3 items from 2016
Most of cinema’s best films are those that do rather than explain. These works are created by artists wielding airtight concepts insofar as attaining their goal of delivering a specific, emotion-fueled message. Kenyan creative Mbithi Masya‘s feature debut Kati Kati is a perfect example of what can be made when the right resources are supplied to the right people. Tom Tykwer, Marie Stenmann-Tykwer, and their One Fine Day shingle (originally formed to facilitate year-round artistic opportunities for children in Nairobi) helped with the former while Masya, co-writer Mugambi Nthiga, and his cast/crew brought the latter with their stirring look into the soul by way of purgatorial limbo. We don’t know how they got here or what comes next, but we do quickly understand the thing keeping them: guilt.
You know you’re in for something special from the opening of African expanse containing Kaleche (Nyokabi Gethaiga »
- Jared Mobarak
Variety speaks with German director Sven Taddicken about his latest feature, “Original Bliss,” an adaptation of Scottish author A. L. Kennedy’s 1997 collection of short stories, which has its international premiere in competition at Karlovy Vary Film Festival.
The film, which stars Martina Gedeck and Ulrich Tukur, revolves around a woman in a failing marriage who embarks on an unlikely romance. “Original Bliss” is produced by Frisbeefilms, Cine Plus Filmproduktion and Senator Film. Picture Tree Intl. is handling world sales.
Taddicken’s works include “Getting My Brother Laid,” his debut feature, and “Emma’s Bliss.” When he’s not making films, Taddicken teaches directing and writing at the Met Film School Berlin. He has also taught in Kenya as part of fellow German filmmaker Tom Tykwer’s One Fine Day film-training initiative in Nairobi.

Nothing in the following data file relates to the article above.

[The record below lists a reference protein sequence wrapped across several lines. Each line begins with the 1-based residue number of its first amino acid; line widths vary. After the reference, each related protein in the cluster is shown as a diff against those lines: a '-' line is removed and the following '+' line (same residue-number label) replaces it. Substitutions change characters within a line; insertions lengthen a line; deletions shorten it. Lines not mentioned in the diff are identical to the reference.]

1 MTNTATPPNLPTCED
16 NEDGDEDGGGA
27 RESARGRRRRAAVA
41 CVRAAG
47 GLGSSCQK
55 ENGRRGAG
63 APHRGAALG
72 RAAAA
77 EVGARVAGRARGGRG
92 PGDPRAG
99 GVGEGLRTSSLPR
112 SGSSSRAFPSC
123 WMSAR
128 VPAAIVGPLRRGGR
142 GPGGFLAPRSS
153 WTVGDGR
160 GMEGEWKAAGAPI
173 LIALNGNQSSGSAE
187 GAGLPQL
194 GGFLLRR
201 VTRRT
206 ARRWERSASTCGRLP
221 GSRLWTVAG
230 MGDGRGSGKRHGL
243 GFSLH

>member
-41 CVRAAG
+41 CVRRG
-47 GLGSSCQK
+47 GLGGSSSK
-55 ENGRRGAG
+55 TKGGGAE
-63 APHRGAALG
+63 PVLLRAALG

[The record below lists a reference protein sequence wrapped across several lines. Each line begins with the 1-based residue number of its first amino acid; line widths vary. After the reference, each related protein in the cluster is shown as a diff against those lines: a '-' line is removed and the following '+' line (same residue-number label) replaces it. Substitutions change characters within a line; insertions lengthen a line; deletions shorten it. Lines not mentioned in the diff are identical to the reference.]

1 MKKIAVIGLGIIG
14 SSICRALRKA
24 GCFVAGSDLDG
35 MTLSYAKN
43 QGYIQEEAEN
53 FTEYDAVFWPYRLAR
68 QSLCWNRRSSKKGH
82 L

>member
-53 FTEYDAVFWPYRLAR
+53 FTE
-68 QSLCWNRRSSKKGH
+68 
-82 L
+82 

What was it about A.L. Kennedy’s novel that inspired you to adapt it for film? »
- Ed Meza
Nagesh Kukunoor’s internationally-acclaimed and much-awaited film Dhanak will now release on June 17th. With Dhanak, the noted filmmaker completes his human-trilogy after his award-winning films Dor and Iqbal, that captivated the hearts of the audiences with their simple yet heartwarming stories. With the touching emotional bond between a brother and sister at its core, Dhanak too is an enchanting fable that reinforces the belief that life is beautiful.
Having garnered worldwide acclaim and several international awards, Dhanak, produced by Drishyam Films, revolves around the eight-year old visually-impaired boy Chotu and his 10-year-old sister Pari, who has promised her younger brother, that he will be able to see by the time he turns nine. Cheerful, spirited and cheeky, Chotu is the life of his small village in Rajasthan, while Pari is his eyes and his best friend. One fine day, Pari sees a poster of Shahrukh Khan (Srk) appealing to people to donate their eyes, »
- BollySpice Editors
3 items from 2016
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